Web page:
One of the mysteries of the English language finally explained.
Designating styles of architecture or furniture popular during the reign of Queen Elizabeth I.
Queen Elizabeth is dead
: used humorously and ironically as a typical example of old news, usually with the implication that someone is simply stating the obvious or restating a well-worn or accepted truth. Compare "Queen Anne is dead". rare.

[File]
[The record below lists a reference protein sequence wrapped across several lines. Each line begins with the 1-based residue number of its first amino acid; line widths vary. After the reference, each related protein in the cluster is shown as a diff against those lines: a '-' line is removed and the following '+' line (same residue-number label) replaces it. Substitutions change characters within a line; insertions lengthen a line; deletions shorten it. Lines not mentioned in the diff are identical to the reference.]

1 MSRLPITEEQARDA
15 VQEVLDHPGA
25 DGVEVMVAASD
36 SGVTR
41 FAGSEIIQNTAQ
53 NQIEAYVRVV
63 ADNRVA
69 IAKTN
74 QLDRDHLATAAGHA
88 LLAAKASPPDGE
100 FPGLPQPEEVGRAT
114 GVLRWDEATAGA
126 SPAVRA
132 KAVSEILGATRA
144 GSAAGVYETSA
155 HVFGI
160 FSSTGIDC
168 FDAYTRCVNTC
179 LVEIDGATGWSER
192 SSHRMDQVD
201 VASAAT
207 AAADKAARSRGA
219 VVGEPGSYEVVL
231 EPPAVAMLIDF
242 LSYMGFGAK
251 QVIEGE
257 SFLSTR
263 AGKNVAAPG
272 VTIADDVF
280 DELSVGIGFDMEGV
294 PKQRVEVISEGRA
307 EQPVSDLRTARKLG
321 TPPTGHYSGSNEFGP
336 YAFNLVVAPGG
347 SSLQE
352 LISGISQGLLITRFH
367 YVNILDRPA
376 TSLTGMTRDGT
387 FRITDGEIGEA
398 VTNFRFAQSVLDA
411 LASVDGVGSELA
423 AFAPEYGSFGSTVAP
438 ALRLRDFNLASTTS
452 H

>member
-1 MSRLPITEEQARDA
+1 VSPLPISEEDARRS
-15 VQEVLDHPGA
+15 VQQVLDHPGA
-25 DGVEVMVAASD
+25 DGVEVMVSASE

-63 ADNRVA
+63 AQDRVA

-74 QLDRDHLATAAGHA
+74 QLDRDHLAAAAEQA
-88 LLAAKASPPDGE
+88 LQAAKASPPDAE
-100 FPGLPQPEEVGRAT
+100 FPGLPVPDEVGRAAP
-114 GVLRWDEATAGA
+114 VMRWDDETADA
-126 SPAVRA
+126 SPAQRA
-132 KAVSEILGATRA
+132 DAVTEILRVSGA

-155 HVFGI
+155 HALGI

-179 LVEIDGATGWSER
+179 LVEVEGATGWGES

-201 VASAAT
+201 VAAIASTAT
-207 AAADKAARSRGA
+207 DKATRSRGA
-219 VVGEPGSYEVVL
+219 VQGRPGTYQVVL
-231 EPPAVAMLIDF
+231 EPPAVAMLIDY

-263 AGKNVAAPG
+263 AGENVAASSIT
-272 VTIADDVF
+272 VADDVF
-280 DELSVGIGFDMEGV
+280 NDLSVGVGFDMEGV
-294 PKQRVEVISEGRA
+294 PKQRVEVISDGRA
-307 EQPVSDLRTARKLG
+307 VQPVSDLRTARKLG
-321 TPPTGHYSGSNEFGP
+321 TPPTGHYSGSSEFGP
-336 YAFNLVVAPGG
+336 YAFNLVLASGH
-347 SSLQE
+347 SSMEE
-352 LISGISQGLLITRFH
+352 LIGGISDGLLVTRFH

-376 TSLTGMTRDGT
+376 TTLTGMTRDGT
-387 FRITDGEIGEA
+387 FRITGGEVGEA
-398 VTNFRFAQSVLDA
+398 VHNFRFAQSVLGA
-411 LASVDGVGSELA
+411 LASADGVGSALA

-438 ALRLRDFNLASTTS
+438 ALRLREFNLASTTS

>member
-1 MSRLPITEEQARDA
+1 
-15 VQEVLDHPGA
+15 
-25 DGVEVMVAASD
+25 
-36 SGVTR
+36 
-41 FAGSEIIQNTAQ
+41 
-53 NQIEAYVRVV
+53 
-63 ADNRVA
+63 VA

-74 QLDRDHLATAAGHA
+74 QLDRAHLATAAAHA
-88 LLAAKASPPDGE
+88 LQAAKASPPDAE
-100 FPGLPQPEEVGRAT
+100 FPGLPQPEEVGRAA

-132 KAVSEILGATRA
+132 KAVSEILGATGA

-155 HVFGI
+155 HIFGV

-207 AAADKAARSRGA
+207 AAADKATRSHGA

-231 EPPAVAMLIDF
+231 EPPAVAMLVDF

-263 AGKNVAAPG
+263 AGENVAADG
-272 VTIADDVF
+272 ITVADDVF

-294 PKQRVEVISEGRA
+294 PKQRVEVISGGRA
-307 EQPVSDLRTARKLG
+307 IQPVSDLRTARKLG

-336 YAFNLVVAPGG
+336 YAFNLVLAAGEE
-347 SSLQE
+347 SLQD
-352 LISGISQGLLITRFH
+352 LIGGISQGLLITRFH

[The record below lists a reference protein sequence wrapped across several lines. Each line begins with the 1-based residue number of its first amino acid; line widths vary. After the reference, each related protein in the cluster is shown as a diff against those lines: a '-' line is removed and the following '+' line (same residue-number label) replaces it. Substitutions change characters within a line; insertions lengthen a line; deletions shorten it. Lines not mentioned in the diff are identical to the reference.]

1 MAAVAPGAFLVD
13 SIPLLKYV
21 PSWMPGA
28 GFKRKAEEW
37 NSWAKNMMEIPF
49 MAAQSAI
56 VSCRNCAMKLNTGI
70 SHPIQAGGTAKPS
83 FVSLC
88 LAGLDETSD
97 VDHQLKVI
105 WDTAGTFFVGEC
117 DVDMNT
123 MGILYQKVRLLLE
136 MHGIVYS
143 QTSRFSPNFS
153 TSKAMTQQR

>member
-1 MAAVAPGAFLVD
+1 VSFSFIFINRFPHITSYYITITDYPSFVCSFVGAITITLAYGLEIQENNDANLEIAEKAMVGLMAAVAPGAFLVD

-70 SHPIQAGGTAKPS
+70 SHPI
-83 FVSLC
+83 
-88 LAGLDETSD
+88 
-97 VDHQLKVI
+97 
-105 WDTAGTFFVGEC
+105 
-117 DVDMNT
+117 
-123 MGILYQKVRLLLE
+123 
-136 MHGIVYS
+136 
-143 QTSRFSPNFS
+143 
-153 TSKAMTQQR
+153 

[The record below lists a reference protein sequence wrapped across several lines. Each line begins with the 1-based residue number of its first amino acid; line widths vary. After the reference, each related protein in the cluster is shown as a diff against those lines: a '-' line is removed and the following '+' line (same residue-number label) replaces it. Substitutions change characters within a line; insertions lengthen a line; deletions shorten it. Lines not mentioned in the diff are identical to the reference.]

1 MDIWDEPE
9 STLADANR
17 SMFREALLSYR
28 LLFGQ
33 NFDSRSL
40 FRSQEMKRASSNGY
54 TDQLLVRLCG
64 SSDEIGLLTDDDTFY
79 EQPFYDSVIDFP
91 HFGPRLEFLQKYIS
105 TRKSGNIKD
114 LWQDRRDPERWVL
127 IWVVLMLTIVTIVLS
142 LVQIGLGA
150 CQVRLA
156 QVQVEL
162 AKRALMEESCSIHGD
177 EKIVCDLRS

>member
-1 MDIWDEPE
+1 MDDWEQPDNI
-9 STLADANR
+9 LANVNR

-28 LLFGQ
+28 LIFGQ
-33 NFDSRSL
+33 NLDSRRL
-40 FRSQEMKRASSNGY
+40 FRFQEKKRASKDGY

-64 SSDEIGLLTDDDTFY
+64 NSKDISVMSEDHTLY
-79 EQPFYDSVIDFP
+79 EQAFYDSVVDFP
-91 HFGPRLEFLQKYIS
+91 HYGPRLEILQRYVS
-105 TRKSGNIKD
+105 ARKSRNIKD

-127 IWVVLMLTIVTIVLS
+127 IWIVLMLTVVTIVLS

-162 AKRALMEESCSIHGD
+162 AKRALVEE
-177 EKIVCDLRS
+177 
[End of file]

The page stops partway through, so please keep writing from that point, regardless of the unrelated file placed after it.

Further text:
Late 17th century; earliest use found in William Wycherley (bap. 1641, d. 1716), playwright. From Queen Elizabeth, the name of Elizabeth I, Queen of England and Ireland, who reigned from 1558–1603.
Queen Elizabeth/ˌkwiːn ɪˈlɪzəbəθ/
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